Not even a late surge by a previously battered Andy Vences could disprove the old adage of never leaving a fight in the hands of the judges.

Doing so cost the San Jose, California-based junior lightweight what appeared to be competitive but well-earned victory on Tuesday.

Luis Lopez was the latest “B” side opponent to score a significant upset in Top Rank’s summer boxing series at MGM Grand Conference Center (“The Bubble) in Las Vegas. The Mexicali native claimed a split decision win over Vences in their ESPN-televised chief support Tuesday evening.

Judges Eric Cheek and Tim Cheatham both scored the contest 96-94 in favor of Mexicali’s Lopez (21-2, 11KOs), with the same score in favor of Vences turned in by judge Max DeLuca, the lone official from out of state (based in Tustin, California, which also produced legendary fictional TV character John Locke).

The three ringside officials were unanimous in just four of the ten rounds scored, in line with a decision most observers believed could have gone either way—and did. All three judges had Lopez winning rounds one and six, while unanimously awarding rounds three and seven in favor of Vences.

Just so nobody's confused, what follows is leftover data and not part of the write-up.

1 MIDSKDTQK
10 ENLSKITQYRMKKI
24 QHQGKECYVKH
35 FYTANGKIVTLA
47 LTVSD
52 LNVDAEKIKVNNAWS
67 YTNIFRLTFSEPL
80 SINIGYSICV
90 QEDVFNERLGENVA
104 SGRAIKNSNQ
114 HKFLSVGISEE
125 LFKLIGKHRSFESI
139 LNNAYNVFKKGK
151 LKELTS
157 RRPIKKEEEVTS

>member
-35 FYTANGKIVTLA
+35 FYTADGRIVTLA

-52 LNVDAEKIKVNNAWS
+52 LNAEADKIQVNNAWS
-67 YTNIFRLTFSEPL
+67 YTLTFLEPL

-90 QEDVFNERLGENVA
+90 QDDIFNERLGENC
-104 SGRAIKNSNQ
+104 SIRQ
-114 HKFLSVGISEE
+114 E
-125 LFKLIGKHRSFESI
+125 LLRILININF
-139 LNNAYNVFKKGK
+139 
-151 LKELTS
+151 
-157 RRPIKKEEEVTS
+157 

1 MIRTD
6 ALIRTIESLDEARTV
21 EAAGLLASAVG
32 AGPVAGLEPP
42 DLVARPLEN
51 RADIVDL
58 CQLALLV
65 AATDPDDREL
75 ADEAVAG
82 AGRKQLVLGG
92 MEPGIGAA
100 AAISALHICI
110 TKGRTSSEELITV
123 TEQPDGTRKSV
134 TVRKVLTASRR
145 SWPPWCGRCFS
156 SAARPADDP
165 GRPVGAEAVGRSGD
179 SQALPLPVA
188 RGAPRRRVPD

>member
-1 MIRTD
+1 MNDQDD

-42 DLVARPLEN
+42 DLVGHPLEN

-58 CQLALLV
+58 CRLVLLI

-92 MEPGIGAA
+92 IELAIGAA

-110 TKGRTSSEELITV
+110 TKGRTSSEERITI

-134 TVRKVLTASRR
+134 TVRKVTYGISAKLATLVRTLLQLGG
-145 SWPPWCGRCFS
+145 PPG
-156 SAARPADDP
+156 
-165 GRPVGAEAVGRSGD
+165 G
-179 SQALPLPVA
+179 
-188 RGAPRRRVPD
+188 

Each judge cast the dissenting score in four of the 10 rounds.

Judges Cheek and Cheatham—both based in Nevada—agreed in scoring rounds one, six, eight and ten in favor of Lopez, while awarding Vences rounds scoring rounds three and six.

Six of the first seven rounds saw judges Cheek and DeLuca in lock step. Both had Lopez winning rounds one, four and six, while seeing Vences take rounds two, three and seven.

Judges Cheatham and DeLuca agreed on rounds three, seven and nine in favor of Vences and rounds one, five and six in favor of Lopez. 

The past month has seen judge Cheatham come under fire for several scorecards turned in during the ESPN series. On this particular evening, it was judge Cheek who caused double takes, primarily due to his having Lopez sweeping the final three rounds.

Those who offered the case of Vences deserving the nod cited his ability to overcome a hellacious sixth round to seemingly seize momentum down the stretch. Instead, that momentum only lasted through the end of round seven. Lopez claimed rounds eight and ten on two of the three cards to secure the upset win, one in which Vences disagreed with but ultimately accepted with class.

The 10-round bout served in chief support to a main event that was far less competitive and lacking entertainment value, as Jose Zepeda cleanly outpointed late replacement Kendo Castañeda.

Jake Donovan is a senior writer for Twitter: @JakeNDaBox